Monday, February 23, 2009

António Lobo Antunes: The Fat Man and Infinity and Other Writings

Dwight Garner reviews António Lobo Antunes' The Fat Man and Infinity and Other Writings.

Writing last year in The Nation, Natasha Wimmer, the gifted young translator of Roberto Bolaño's major novels into English, described the rivalry between the Portuguese novelists José Saramago and António Lobo Antunes. When Saramago won the Nobel Prize in Literature in 1998, Ms. Wimmer wrote, "there were those who believed that the wrong writer had been chosen."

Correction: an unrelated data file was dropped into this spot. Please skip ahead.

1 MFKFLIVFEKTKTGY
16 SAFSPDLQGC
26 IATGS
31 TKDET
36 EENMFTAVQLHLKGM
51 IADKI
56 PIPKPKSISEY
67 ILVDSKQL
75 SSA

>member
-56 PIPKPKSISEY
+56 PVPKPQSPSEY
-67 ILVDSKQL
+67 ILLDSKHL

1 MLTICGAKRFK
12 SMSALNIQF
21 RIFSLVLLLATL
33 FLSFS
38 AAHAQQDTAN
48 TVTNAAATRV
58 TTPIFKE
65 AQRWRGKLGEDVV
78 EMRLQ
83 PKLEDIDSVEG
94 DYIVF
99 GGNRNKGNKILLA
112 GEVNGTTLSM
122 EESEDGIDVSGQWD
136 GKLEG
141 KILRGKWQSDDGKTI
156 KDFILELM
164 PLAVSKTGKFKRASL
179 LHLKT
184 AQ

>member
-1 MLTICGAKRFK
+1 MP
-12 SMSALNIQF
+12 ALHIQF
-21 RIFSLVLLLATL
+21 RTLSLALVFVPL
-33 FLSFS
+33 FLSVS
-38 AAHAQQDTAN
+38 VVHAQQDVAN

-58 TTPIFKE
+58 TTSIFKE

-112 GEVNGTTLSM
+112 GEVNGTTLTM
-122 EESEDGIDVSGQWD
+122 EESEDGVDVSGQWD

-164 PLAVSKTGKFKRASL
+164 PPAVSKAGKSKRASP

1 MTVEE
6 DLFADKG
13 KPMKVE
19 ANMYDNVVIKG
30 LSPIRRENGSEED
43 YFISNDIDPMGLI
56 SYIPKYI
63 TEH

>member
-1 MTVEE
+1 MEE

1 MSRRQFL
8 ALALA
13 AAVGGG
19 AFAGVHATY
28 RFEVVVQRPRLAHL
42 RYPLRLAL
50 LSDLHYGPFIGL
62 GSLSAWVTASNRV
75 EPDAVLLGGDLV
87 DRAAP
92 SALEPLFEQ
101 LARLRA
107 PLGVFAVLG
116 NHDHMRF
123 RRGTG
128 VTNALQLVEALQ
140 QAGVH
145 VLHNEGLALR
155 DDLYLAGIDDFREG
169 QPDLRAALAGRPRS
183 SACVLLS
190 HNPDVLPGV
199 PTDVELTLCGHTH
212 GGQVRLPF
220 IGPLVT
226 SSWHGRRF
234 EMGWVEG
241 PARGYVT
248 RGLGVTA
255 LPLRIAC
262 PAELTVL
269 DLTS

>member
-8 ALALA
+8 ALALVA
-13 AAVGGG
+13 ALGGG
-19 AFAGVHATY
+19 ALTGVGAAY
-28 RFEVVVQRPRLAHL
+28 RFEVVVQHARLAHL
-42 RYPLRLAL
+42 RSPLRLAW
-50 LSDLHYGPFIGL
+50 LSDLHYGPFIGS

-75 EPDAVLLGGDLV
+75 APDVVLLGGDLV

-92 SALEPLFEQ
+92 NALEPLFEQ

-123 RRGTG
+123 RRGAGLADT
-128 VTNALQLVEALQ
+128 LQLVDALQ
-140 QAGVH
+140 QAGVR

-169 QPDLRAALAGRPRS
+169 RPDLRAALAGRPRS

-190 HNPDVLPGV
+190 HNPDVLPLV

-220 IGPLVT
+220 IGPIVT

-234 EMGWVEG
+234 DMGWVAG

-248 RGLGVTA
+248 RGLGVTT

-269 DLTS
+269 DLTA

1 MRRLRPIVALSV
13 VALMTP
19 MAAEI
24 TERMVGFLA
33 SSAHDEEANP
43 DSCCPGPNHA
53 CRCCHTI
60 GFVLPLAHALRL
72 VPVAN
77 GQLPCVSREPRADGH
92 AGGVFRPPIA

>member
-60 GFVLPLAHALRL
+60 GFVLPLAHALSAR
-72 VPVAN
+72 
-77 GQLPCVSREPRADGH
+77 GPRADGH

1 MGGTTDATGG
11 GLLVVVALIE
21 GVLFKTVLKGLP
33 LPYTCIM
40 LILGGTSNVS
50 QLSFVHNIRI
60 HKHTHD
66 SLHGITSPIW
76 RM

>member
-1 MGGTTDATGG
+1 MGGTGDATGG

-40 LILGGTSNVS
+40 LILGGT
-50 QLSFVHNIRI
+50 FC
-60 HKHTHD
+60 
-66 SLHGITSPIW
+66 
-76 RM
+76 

One of those people may have been Mr. Antunes. In 1998, when a reporter for The New York Times called him for a comment about Saramago's Nobel, Mr. Antunes said, "This phone doesn't work!" and cut the connection.

Mr. Saramago, born in 1922, and Mr. Antunes, born in 1942, are not easily confused on the page. Mr. Saramago's style is spare and allegorical. His best novels, like "Blindness" (1998), build like ticking cerebral thrillers. Mr. Antunes's work, on the other hand, is chaotic and jagged, in a style that can be reminiscent of Faulkner's.

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